Sen. Ben Sasse (R-Neb.) acknowledged on Saturday that he “regularly” considers leaving the Republican Party, making the admission as part of a series of tweets in which he decried the increasing role conspiracy theories play in today’s politics and media.
Sasse, elected to his seat in 2014, said he feared the U.S. was “headed toward a place where hefty majorities of both sides of the electorate are going to regularly embrace unsupported and blatantly false assertions.”
When one of his followers asked him if he ever considered switching parties, just as she switched from Democrat to no-party, Sasse replied: “yep, regularly consider it.”
Sasse is one of President Donald Trump’s most vocal Republican critics in Congress. He attracted attention during the 2016 presidential campaign when he said he would not vote for Trump but instead would back a third-party candidate. Since Trump’s election, Sasse regularly taken issue with the president’s behavior ― last year, for instance, the lawmaker criticized conservatives for backing Trump’s attacks on the media.
On Sunday, he blasted the unrelenting “drama” that marks the Trump White House during an appearance on NBC’s “Meet The Press.”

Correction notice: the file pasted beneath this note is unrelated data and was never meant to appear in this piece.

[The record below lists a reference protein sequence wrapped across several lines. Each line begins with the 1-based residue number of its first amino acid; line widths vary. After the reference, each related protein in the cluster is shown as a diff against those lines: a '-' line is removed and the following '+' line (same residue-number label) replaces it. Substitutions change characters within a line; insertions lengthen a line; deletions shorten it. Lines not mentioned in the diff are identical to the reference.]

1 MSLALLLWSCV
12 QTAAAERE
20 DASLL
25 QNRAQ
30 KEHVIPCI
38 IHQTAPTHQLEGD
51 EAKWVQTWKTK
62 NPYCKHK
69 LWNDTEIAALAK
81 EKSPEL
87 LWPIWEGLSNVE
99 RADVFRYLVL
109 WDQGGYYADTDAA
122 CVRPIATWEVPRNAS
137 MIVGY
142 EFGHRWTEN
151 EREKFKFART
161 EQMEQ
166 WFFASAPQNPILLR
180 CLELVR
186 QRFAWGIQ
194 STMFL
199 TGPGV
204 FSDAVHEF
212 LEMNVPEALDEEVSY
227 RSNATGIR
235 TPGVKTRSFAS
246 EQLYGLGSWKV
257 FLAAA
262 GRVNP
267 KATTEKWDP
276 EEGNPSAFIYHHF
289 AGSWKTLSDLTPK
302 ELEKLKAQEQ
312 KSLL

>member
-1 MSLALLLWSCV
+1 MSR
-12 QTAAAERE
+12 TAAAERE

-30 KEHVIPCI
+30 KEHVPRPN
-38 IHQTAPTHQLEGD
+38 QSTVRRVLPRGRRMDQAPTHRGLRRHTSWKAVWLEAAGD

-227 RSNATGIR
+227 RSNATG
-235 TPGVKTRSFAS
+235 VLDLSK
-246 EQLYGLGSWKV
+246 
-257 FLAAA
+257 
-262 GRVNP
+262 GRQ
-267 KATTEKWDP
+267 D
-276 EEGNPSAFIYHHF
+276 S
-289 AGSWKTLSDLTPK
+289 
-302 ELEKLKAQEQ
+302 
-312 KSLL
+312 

“I don’t have any desire to beat the president up, but it’s pretty clear that this White House is a reality-show, soap-opera presidency,” Sasse said. “Right now, it feels like there’s just way too much drama every day.”
Last week, Sasse called out the president for assailing Attorney General Jeff Session over the Justice Department pursuing federal criminal charges against two Republican House members, both of whom were early and staunch supporters of Trump.
Sasse has also identified himself as an “independent conservative who caucuses with the Republicans.”
Still, even as he doesn’t hesitate to publicly lash out at Trump, Sasse can be counted on to back the administration’s legislative agenda. According to the FiveThirtyEight website’s congressional tracker, Sasse votes in favor of Trump’s policies 86.7 percent of the time. He also is expected to vote to confirm Trump’s controversial Supreme Court nominee, Brett Kavanaugh.
The 46-year-old Sasse, who’s up for re-election in 2020, insisted last week that he’s not focused on his own political future.
“I’m the second or third most conservative person in the Senate by voting record, and I don’t hide any of that,” he said during a Wednesday appearance on MSNBC’s “Morning Joe.” “But most of what I care about isn’t stuff that we’re actually debating in the Congress. So I’m not really that interested in incumbency.”
Meanwhile, the senator’s advisers told The Washington Post not to take seriously his suggestion that he might abandon the Republican Party.
Hayley Miller contributed reporting. This story has been updated with Sasse comments on “Meet the Press.”
CORRECTION: A previous version of this story misstated the year Sasse was elected to his seat.